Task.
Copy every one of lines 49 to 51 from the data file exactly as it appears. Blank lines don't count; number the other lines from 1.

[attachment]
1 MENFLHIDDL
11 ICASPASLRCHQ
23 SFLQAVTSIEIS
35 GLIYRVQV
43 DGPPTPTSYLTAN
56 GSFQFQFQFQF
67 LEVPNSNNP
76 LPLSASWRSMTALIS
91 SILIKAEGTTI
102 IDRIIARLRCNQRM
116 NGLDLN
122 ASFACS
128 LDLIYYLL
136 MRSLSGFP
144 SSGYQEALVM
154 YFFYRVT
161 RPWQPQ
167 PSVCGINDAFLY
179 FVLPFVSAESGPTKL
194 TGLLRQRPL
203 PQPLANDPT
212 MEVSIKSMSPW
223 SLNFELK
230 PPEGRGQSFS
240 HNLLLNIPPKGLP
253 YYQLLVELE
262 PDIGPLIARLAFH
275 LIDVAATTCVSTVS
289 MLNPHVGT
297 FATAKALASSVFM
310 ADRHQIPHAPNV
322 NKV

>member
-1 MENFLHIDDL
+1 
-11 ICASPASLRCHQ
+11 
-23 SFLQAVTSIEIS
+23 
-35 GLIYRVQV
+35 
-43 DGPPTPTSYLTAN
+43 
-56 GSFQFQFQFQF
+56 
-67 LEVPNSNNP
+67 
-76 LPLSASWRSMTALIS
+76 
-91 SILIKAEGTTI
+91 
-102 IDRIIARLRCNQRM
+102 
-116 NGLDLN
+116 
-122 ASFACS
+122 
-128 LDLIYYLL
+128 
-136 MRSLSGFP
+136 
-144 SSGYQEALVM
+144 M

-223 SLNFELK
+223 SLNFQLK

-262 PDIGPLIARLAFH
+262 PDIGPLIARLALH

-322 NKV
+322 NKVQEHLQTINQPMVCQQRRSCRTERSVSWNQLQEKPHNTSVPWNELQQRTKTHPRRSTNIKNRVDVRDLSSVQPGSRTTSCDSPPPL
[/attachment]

+76 
-91 SILIKAEGTTI
+91 